Dengue Fever

By Stella Warren


Dengue Fever is a mosquito-borne disease. It has a long history and has caused millions of deaths all around the world. Dengue fever is comprised of four different diseases that join to form this one disease.


The dengue virus comes from infected mosquitos that bite humans. The human will then be affected by the virus. If you get the virus, the virus is not immune to your body which means you are more likely to get it again.


If you think you are someone that may have the disease, here are the symptoms:

  • Fever up to 106 degrees Fahrenheit
  • Headache
  • Muscle, bone, and joint pain
  • Pain behind eyes
  • Wide spread rash
  • Nausea and vomiting
  • Sometimes there will be bleeding from your gums and nose
  • Low on white blood cells

Risk Factors

Living or visiting tropical areas may put you at high risk for contracting dengue fever. Being around people that have or had the virus can also increase your chances.


Having the dengue virus may effect your lungs, liver, heart, and it may decrease blood pressure to dangerous levels. In bad cases, all of these organs will be affected and cause major health problems or even death.

Location and Climate

Dengue fever appears in tropical and poor countries all over the world. Dengue fever is rapidly growing throughout Latin America and the Caribbean. The United States is the main research country, but certainty not the only one. Most populated places with dengue fever is southeast Asia and the Pacific Islands. Over the last 50 years, the average air temperatures in these regions has gone up. In addition, the sea levels have increased and preparation patterns increased. Temperature averages have been going up in these regions since 1850.


The first reported case of dengue fever was in 1635, and the next year that it was reported was in 1780. In the early 1800's cases were identified in Africa, Asia, South and Central America, Guadeloupe, and some cases in Europe and North America. In the 1960s is when a lot of people started to become infected. In 1979, specialist thought that they had enough medicine to threat the virus. Currently, there is a shortage of medicine to treat the virus.


About 400 million people contract dengue fever around the world. There has been about 3 million reported deaths. 40% of the world or 2.5 billion people live in areas where they could be at risk of getting the disease. Over 100 countries are effected by dengue fever. $250 million dollars have been spent on research and medicine over the past ten years.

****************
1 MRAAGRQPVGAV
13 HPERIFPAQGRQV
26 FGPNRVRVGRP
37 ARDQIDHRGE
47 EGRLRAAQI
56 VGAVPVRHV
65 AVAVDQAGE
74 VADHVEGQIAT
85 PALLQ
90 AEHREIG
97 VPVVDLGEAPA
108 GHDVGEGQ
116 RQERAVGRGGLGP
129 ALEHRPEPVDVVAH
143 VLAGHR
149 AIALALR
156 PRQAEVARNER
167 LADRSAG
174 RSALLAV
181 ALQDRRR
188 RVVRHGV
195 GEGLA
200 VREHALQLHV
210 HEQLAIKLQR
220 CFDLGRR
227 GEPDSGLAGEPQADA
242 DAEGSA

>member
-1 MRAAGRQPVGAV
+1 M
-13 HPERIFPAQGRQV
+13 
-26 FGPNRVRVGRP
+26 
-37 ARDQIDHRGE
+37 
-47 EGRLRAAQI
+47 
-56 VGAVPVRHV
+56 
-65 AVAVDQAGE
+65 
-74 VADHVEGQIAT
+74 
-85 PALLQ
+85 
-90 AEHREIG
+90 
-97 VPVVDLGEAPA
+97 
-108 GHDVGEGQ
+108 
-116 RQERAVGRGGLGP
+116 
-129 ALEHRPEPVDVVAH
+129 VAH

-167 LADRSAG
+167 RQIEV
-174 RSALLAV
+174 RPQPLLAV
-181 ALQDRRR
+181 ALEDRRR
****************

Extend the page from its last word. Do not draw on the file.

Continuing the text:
Dengue Branch

The Dengue Branch is in San Juan, Puerto Rico. They provide global leadership in dengue risk assessment. For over 30 years, the branch has reported cases in Puerto Rico. Many lab tables are used in the process of trying to find a cure. They are focused on understanding the basics, new technology, providing training and health care, and piloting mosquito control.

Age and Gender

Dengue fever equally affects males and females. If you are older or over weight, it might increase your chances of getting dengue fever. Any other health problems may also increase chances.

Dengue in the United States

Dengue fever spread to the United States between 1999 or 2000. Most common places in the United States are by the border of Mexico or by the coasts. It was brought over by someone visiting an affected country. The states that have it are Hawaii, Texas, and Florida. Once someone gets it they usually do not get it again.


Mosquitos live in moist places like soil and wet bark from trees. They must have water and food to survive. Blood feeding does not start until days after having hatched from their larvae. They lay one egg at a time in damp soil. Adults stay on surfaces of the water. Females live for several months, but males only live for up to one week.

Getting Dengue More Than Once

Although the chances are small, you can get dengue fever multiple times. People rarely get all four viruses. Each dengue strain is unique and it is never the exact same infection. Contracting dengue fever does not provides immunity to the rest of your body after getting it one time.

Dengue Hemorrhagic Fever

Dengue Hemorrhagic Fever is a more severe case of dengue fever. There are more stages that tend to be more severe. During stage one, it could last as long as seven days. Stage two, the patient begins to bleed. In stage three, the circulatory system starts to fail and may cause health problems or even death.
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Diagnosing dengue fever can be difficult. It is often confused with other diseases. Doctors will ask for travel histories and any other problems that one may be experiencing. Patients go through multiple tests and blood work before doctors can tell what disease it is.


Six different vaccines are in development for dengue fever. The furthest development is a three-dose vaccine for children. Those who chose to get the vaccine may still be effected. Although it is not yet proven to be effective, it is still safe to take.


Doctors are working on six different vaccines. When traveling to affected area, it is advised to stay inside, wear protective clothing, and stay away from others that may be infected.


Dengue fever has no specific treatment. Drinking plenty of fluids may help decrease symptoms and duration. Taking antibiotics may reduce pain, fever, and bleeding. Consult with a physician if you think that you or someone you know has dengue fever. Infected people may need to be hospitalized for close monitoring of symptoms; including blood pressure.

Stop Dengue

With all the advancements in technology and medicine, a cure for dengue fever is possible.


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